In the introduction to The Urban Vegan, Dynise recounts the children's story about the country mouse and the city mouse and proclaims herself a city mouse.  As I read more into the book and remember posts from her blog that I've read in the past, I realize that she is my neighbor, geographically - I was out walking today and passed this tree.  In any case, I can identify with so many things she references, but more so, just her love of the city I also call my own.

I must admit, when I went through the book the second time, one of the things that stood out to me is how frequently she refers to the "boondockian coal-mining region" of her childhood, as well as how much more frequently she makes reference to being an urbanite, a city girl, an urban vegan, etc.  I think she mentions city life in every recipe intro, which makes sense since the book is about being urban and vegan, but there were times I thought, "do we really need another reference to what a busy city girl you are?"  I realized, though, that I am the same way - I relish that I am a city girl now, as I also grew up in what is just barely suburban Philadelphia.  When I returned to my hometown for my friend's father's viewing, I couldn't help gaping as I drove through what used to be a very under-developed area.  To put it another way - one reason I moved to Philadelphia in my early 20s was because my hometown was about as exciting as watching snails race one another.

Although I was off from work today, I had to get up and out early so I could move my car from the metered space it occupied (one of the less delightful aspects of city life).  This afforded me the time in the day to get a great deal done - I was astonishingly productive.  I can only guess that the sparkling weather was what invigorated me, because I very often have days like today planned only to see my to-do list half undone at the end of it.  Even though all the things I did today were pleasant, even enjoyable, I just haven't been able to get myself to do them until today. 

The point of all this is just to say that I am more in love with my city now than I have been in a while.  I think after a while you get used to things and start to take them for granted, but then a day like today comes along and I realized at every turn how much I love where I live and how fortunate that makes me.  I came into contact with a lot of truly pleasant people - people kind and courteous enough to make me forget all of the other kinds I usually seem to encounter.  Sometimes it's all in your mood and mindset, though - I had a couple of good encounters early today and that colored my perception for the rest of it, generally.

There was the friendly bank teller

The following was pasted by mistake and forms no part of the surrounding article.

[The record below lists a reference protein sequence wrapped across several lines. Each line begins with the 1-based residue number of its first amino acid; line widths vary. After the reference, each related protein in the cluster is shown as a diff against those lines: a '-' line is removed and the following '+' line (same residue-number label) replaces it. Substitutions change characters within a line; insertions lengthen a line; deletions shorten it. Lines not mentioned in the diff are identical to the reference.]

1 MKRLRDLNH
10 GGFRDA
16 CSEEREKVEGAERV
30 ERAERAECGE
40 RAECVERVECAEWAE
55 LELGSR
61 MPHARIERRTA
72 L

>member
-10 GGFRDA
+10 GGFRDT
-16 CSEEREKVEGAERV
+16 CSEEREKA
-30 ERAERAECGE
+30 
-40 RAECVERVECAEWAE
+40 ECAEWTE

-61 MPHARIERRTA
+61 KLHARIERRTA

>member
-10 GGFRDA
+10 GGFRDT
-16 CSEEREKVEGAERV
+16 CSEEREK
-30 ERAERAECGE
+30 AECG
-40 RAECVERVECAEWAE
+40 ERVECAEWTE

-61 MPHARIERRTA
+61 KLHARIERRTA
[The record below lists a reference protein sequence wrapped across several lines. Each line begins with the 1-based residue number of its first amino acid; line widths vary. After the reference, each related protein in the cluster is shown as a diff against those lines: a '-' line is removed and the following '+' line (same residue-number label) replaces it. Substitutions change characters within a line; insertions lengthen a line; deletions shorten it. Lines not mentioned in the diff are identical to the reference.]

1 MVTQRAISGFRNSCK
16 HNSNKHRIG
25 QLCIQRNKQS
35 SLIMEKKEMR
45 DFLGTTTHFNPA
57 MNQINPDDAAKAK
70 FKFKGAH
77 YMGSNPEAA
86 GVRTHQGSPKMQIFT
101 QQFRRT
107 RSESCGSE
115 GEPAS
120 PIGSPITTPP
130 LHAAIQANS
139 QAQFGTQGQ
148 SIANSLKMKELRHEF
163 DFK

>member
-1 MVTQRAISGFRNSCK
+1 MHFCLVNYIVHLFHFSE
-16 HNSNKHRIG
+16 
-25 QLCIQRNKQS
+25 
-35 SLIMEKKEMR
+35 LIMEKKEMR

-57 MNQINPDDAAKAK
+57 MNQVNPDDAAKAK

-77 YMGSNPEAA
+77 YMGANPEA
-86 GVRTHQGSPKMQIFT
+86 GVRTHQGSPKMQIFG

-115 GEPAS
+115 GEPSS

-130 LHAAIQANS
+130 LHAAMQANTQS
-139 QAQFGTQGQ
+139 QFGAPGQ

And the quirky, spiky-haired man who sold me some hair dye
The enthusiastic cashier at Essene who wished me a happy day and called me by the name my receipt printed out for him
The grateful fellow customer who thanked me profusely for helping her find Vital Wheat Gluten
The warm gentleman who sold me my amazing new pair of Carlos Santana sandals and gave me a flower
The helpful salesman at Williams-Sonoma who helped me find the one thing I couldn't locate on my own, despite the very demanding, newly-married couple who apparently wanted him to find every item on their registry that their guests hadn't given them
The numerous complete strangers who complimented me on my hair and/or makeup today

I could go on, but you get the point.  It was just a great day and I love being a "city mouse."

So, back to my adventures with The Urban Vegan - so far I have made two of my dinners and both were fantastic.  I think Dynise just might have something here.  Honestly, the only fault I find so far is that for all her mention of being a busy city girl, it seems like most of her recipes take well over an hour from chopping to serving.  That being said, she has managed to provide me with the only paella recipe (using rice) that doesn't involve 2 hours of simmering only to still bite down on uncooked kernels of rice.

I made her Granada Paella and it was sublime.  It really doesn't look very exciting and I was a little concerned about that since I seem to have convinced myself that food must look interested to be interesting, but it was quite flavorful and surprisingly creamy.  I used Basmati rice, instead of Arborio, and I left out the saffron because I'm still a little scarred from my last (first) experience with it.  To my extreme surprise (and ineffable delight), the rice fully cooked in the broth in the 30 minutes I gave it.

Actually, let me share the introduction to this recipe, as it provides a perfect example of why this book is such a pleasure to own: